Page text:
In the investing world, boring businesses don't get much attention. The financial media obsesses over the next hot stock, preferring to ignore the seemingly sleepy companies that generate reliable profits year after year. Some of the high-quality companies that fly under the radar are pure industrials, such as Emerson Electric (NYSE: EMR ) , Dover (NYSE: DOV ) , and Illinois Tool Works (NYSE: ITW ) .
Emerson Electric, Dover, and Illinois Tool Works make products that are relied upon to build and maintain the country's infrastructure. Their businesses are almost a societal necessity, and yet, they don't get much attention. All they do is operate sound businesses and reward their shareholders with strong profits and dividend increases. It's time these three high-quality industrials get some love.
Slow and steady wins the race
In bull markets, financial pundits ignore slow-and-steady types of companies in the search for high-growth stocks. But strong companies in the industrial sector continue to prove their worth. That's because their products are so important to the economy and are crucial to several major markets, which include; automotive, energy, and housing.
This is evident in the strong growth of their underlying businesses. Emerson racked up record operating cash flow last year of $3.6 billion, which represented a 20% increase from the year before. Free cash flow grew 24%, which was also a record. Dover increased revenue and earnings by 8% and 19%, respectively, last year. Meanwhile, Illinois Tool Works generated $2.2 billion in free cash flow along with 13% earnings growth.
Much of this success is due to their continuing penetration into new markets. Emerson, Dover, and Illinois Tool Works are busy building out their businesses in international markets, particularly in underdeveloped nations. The emerging markets are becoming a bigger part of their businesses, which stands to reason since emerging-market growth outpaces growth in developed markets like North America.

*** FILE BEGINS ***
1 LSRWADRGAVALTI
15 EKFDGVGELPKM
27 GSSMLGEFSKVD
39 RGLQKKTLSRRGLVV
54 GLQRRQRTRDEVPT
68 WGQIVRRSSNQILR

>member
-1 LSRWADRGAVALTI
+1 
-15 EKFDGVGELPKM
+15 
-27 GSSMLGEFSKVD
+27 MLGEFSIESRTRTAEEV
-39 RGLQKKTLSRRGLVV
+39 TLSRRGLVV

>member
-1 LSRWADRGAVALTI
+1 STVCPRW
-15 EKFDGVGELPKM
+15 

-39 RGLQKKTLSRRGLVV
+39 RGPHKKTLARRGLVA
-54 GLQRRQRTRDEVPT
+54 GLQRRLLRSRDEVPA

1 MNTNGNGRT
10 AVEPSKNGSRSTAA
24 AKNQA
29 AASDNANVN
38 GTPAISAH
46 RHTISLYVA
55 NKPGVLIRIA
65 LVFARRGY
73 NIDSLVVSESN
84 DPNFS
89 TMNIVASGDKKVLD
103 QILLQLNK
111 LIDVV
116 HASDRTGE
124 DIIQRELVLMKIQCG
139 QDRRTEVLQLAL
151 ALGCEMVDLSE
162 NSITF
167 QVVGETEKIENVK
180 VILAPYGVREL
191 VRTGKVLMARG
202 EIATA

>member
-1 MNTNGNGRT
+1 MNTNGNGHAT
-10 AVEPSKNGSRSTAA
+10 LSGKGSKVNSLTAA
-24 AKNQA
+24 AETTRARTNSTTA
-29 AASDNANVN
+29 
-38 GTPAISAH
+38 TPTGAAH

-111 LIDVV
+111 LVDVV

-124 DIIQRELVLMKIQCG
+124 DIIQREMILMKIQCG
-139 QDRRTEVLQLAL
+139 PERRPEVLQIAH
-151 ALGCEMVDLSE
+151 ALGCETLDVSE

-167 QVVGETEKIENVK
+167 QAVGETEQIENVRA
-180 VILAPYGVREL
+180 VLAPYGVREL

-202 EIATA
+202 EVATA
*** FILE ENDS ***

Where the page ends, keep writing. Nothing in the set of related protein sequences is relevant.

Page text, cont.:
For instance, Emerson's sales growth was flat in the United States last year, while sales in Latin America grew 11% and revenue in its Middle East and Africa segment rose 13%. Dover expects to continue reaping benefits from geographic expansion in its energy business this year, which is why management projects 5%-6% revenue growth in 2014. And, Illinois Tool Works showed strong growth in emerging markets in the fourth quarter. Its 10% organic sales growth in China and 15% growth in South America far outpaced its 3% revenue growth in North America.
The proof is in the pudding
As an indicator of their reliable success over many years, these so-called boring industrials hold some of the most striking and impressive track records of rewarding shareholders. Each of them has paid uninterrupted quarterly dividends for decades. Some have actually managed to increase their dividends each and every year, no matter the condition of the economy.
Emerson Electric has increased its dividend for 57 years in a row, at a compounded annual growth rate of 11% over this nearly six-decade period. Dover has an equally impressive dividend track record. Dover has grown its payout for an astounding 58 years in a row.
It's important for you to put these dividend streaks in the proper context. The global economy has seen many recessions, wars, and other bumps in the road. And yet, these companies continue to do what they do best: operate well-run businesses with products that are in strong demand each and every year.
The final takeaway
Emerson Electric, Dover, and Illinois Tool Works are classic examples of when boring companies generate exciting returns over time. While smaller, speculative stocks with questionable futures gain most of the attention of financial pundits, these great companies continue to do what they've done for decades.
Emerson Electric, Dover, and Illinois Tool Works churn out products that, while unexciting, are critical to our infrastructure and overall economy. In turn, they generate strong cash flow and have rewarded their shareholders with steady dividend growth for decades. That's why these high-quality companies are proving that they're anything but boring.
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